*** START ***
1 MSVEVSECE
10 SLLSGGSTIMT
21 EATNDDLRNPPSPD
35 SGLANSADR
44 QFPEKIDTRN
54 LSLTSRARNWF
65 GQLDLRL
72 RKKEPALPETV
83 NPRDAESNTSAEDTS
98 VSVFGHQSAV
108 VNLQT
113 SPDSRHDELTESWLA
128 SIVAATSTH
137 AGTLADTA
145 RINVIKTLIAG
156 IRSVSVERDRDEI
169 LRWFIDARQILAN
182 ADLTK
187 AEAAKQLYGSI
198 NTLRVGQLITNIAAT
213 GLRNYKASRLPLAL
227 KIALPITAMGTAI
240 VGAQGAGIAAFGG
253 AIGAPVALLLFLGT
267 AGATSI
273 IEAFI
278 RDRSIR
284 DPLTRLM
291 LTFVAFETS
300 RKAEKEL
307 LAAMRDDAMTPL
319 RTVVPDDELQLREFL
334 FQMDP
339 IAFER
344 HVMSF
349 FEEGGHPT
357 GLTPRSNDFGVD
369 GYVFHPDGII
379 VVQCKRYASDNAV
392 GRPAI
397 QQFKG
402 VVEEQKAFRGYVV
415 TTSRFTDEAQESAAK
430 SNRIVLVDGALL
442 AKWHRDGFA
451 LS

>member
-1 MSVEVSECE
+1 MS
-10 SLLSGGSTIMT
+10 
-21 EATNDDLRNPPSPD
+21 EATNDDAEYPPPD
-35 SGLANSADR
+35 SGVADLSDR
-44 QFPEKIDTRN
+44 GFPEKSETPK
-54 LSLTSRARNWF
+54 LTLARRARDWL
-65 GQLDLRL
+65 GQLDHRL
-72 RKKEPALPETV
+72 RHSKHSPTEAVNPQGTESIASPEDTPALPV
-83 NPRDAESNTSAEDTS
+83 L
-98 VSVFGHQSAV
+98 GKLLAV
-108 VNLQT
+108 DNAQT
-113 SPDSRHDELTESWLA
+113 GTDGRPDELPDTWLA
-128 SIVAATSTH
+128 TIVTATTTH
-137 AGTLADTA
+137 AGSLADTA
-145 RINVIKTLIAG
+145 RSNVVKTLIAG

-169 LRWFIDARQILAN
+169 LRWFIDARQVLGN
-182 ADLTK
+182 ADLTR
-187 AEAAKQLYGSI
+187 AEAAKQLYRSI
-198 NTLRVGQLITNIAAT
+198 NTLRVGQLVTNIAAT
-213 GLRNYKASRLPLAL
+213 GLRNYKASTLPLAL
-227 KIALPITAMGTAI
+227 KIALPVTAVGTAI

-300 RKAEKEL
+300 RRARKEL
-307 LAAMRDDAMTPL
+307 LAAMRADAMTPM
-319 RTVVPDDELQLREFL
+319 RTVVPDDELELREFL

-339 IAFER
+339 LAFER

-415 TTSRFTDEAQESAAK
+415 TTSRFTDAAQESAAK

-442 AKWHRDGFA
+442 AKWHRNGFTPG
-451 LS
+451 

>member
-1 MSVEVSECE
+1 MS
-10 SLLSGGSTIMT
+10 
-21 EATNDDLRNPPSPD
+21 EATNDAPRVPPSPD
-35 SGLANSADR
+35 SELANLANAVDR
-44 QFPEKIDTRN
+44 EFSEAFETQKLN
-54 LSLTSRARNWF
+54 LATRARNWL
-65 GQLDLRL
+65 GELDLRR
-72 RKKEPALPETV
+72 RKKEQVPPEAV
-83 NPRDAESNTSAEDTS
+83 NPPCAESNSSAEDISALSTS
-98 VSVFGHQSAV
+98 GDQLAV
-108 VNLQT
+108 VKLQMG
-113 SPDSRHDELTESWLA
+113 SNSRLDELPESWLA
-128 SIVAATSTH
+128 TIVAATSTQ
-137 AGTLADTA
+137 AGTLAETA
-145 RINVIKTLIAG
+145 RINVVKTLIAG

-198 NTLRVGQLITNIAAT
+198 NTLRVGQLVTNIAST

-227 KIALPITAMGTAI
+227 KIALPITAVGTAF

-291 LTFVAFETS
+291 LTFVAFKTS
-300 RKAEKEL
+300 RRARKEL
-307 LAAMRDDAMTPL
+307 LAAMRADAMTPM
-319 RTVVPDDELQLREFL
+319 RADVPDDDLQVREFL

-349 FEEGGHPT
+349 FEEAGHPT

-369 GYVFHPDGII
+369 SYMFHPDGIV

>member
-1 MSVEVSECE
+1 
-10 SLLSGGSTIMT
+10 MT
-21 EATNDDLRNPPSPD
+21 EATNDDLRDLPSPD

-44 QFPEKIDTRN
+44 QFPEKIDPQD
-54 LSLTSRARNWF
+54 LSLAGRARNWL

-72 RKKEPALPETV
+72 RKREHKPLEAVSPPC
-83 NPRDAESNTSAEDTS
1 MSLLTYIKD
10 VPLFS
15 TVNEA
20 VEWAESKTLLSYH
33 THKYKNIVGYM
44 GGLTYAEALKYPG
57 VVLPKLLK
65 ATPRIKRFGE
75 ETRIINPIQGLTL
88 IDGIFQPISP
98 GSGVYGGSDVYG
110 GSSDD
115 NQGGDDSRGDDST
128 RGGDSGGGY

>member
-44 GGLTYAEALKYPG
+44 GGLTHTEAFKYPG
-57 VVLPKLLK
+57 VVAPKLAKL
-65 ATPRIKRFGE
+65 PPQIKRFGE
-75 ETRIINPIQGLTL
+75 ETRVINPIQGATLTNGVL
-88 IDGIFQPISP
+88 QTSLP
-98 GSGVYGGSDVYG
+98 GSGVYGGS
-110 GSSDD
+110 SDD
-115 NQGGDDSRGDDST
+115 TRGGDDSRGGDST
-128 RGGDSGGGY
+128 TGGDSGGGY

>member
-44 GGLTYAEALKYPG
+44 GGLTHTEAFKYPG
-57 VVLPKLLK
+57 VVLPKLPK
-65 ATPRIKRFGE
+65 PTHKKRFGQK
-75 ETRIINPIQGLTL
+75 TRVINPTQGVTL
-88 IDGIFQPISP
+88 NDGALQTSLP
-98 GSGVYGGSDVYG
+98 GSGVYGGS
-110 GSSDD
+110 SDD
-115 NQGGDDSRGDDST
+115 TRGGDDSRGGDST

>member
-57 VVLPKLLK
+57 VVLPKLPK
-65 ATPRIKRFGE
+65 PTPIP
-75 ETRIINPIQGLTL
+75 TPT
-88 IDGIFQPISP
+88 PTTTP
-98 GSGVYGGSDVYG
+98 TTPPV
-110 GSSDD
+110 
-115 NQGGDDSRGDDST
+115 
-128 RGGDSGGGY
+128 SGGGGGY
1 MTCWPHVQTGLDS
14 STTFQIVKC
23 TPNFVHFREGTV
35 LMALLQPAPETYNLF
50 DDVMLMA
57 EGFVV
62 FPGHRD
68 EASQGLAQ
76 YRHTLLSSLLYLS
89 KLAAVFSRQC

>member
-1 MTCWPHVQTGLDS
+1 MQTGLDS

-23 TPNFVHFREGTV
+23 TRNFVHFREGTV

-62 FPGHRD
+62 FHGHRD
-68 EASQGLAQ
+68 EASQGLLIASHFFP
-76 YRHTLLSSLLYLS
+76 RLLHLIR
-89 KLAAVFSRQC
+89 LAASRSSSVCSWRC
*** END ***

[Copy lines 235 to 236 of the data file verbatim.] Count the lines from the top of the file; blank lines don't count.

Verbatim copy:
35 LMALLQPAPETYNLF
50 DDVMLMA